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Cat Tail Injuries

Updated on April 25, 2016
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Cats and Their Tails

Most cats have tails, but what are they for? Many people believe tails help animals with balance and spatial awareness. However, there are cat breeds such as the Manx cat that are born without tails that can function perfectly well, so does the tail have another purpose? Cat also use their tails to communicate, owners who know their cats well can often tell if their cats are content or annoyed by the way they move their tails. The tail is used to display emotions, for example a cat watching a bird through a window may sit with its tail hanging down and just the end swishing slowly back and fore.

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Types of Tail Injuries

Tail injuries can occur in a variety of ways, often accidental. A common indoor accident is when a tail gets shut in a door or stepped on. A door slamming on a tail is very painful and could result in a broken bone. Not only is there the original injury, but further damage as the cat tries to pull its tail free. Injuries occurring outdoors include catfights, car accidents, tails caught in fences and attacks from other animals.

Owners who know their cats well can usually tell if their cat has a tail injury, cats often flee to a hiding place when injured and it can take a lot of coaxing to get the cat to come out. It is likely to be very painful both at the injury site and at the base of the tail from any pulling during the injury.

Sometimes tail paralysis can be present, the tail contains vertebrae running from the spine and damage can cause sensation to be lost. Nerve damage can interfere with the ability to pass urine and feces.


How can I tell if my Cat has an Injury?

Some obvious signs of an injury are a

  • a bend at the site of the injury
  • inability to bend or move the tail
  • a wound or visible bone
  • abnormal tail position
  • coordination of back legs unusual
  • difficulty toileting
  • dragging tail
  • incontinence

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Key Points

  • Your cat may not show they are in pain
  • If you suspect an injury always visit the vet
  • Keep cats indoors while healing to prevent further injury

What to do if you Suspect a Tail Injury

If you think your cat has a tail injury it is important to get it checked by a vet Immediately. If the accident is witnessed and you can describe what happened, a vet will know what tests to run and be able to check for specific injuries.

The first step is to get the cat into a carrier as calmly as possible, a cat may not show outward signs of pain but may still be suffering. Cats natural instinct is to mask pain. In the wild an injured cat is vulnerable to attacks from others so will not draw attention to an injury. Take extra care when handling them into the crate and be aware that they may be scared and that the trip to the vets may be traumatic.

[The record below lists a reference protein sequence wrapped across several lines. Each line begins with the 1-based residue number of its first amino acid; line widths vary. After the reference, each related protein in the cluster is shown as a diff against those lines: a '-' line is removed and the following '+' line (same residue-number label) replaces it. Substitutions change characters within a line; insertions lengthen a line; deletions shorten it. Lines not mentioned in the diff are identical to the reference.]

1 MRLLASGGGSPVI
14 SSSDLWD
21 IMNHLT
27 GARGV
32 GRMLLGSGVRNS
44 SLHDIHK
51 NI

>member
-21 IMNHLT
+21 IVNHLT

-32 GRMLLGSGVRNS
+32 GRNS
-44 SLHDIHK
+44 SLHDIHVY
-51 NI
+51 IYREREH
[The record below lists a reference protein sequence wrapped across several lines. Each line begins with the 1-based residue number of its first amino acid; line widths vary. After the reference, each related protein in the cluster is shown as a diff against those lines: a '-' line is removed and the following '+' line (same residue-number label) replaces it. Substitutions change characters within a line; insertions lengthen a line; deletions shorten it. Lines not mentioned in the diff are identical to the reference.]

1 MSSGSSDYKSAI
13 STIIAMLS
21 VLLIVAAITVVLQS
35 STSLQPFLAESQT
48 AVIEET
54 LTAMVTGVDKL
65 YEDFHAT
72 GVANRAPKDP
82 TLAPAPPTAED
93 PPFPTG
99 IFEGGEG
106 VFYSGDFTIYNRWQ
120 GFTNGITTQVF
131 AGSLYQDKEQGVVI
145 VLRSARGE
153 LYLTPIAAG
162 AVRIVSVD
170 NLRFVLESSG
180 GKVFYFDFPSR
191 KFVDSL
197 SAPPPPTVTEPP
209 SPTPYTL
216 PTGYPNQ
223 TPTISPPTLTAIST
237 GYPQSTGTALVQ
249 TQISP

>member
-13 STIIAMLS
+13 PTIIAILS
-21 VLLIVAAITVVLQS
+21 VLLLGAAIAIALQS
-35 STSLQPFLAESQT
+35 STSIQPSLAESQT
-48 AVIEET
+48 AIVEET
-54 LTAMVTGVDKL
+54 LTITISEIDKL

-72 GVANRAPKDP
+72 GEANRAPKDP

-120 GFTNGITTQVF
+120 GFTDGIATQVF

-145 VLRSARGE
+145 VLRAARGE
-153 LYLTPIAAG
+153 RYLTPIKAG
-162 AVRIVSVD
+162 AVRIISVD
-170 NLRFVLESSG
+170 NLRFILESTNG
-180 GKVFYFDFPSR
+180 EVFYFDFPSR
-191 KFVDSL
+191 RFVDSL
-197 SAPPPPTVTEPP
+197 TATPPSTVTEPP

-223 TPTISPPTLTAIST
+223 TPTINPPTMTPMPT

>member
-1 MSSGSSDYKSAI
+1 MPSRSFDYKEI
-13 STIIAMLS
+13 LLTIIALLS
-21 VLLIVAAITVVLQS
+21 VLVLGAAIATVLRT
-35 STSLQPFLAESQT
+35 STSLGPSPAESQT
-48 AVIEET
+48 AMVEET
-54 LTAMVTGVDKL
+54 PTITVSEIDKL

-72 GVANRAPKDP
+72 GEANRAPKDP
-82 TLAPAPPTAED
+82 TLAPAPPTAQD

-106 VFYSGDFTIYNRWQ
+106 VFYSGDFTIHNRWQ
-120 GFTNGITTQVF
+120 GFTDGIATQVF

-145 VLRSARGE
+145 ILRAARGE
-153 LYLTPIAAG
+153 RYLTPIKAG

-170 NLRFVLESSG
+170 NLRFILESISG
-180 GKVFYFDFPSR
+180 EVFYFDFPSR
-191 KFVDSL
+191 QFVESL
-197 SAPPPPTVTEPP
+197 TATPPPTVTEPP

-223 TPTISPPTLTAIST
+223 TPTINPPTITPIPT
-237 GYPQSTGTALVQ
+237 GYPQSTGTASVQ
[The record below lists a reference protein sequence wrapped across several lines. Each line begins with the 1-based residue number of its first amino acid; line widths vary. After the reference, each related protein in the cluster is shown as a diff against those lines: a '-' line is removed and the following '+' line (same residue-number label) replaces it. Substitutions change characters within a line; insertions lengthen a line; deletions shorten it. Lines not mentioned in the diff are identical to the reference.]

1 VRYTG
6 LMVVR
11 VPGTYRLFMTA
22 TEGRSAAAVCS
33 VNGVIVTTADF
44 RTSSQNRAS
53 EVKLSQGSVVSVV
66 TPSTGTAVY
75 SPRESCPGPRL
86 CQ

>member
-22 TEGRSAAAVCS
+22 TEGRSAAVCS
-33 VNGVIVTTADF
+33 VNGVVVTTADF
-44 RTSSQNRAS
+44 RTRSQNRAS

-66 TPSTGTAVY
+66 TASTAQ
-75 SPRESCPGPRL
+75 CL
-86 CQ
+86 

On arrival to the vets your cat may be given a pain relief shot to both help with the pain and relax the cat for examination. The vet may choose to X-ray the tail.

If the tail is moving but a wound is present the fur will be shaved and the wound glued or stitched. If the injury is towards the end of the tail the vet may choose to amputate the section of the tail after the injury, this is common in the case of paralysis. This is option is often chosen because the tail will drag and get in the way when defecating and urinating. If the tail has been separated surgery is often needed.


Wound on Tail

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Cat wearing an E-collar

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How to Care for a Cat with a Tail Injury.

If your cat goes outside it may be necessary to keep them indoors while they are healing. Recovery should be in a calm relaxed atmosphere. Often an E-collar will be needed so that the cat does not lick or bite a wound or bandage. An E- collar may make feeding challenging so be sure the cat can access food and water. If you use a litter box with a lid it may be necessary to remove the lid during recovery for easy access.

If your cat lives with other cats it may be necessary to keep them separate in the short term. The E-collar may scare the other cats and they may become scared or aggressive. Also they may try to bite or lick the wound. Ensure cats kept in a confined space have access to scratch posts and toys to prevent boredom.

Follow the vets instructions on how to care for your cat at home and remember to use careful handling as the cat may have other injuries from the accident such as pain at the base of the tail or hind legs from straining to get away from the accident.

Wound on Tail Healing

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© 2014 Ruthbro

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  • travmaj profile image

    travmaj 2 years ago from australia

    I'm thinking how difficult it may be for a cat to communicate to owners, initially. Poor cat, a most painful and distressing sort of injury. Good advice here.

  • profile image

    Lynne fry 2 years ago

    very interesting and the photos

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